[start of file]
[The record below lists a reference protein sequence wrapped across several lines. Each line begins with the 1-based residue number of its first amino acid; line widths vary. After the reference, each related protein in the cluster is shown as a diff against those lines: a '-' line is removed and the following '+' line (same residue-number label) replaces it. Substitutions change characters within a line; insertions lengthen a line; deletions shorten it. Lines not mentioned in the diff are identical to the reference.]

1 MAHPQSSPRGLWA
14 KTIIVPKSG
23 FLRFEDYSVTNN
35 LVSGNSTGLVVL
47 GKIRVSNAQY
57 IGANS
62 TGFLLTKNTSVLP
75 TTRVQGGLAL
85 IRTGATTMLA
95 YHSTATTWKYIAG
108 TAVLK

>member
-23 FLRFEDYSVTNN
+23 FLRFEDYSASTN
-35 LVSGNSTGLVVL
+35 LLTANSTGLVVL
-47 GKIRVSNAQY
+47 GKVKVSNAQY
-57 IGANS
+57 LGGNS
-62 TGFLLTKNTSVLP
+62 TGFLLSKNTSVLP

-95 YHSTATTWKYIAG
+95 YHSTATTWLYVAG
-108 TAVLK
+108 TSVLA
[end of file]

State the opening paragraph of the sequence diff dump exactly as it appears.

[The record below lists a reference protein sequence wrapped across several lines. Each line begins with the 1-based residue number of its first amino acid; line widths vary. After the reference, each related protein in the cluster is shown as a diff against those lines: a '-' line is removed and the following '+' line (same residue-number label) replaces it. Substitutions change characters within a line; insertions lengthen a line; deletions shorten it. Lines not mentioned in the diff are identical to the reference.]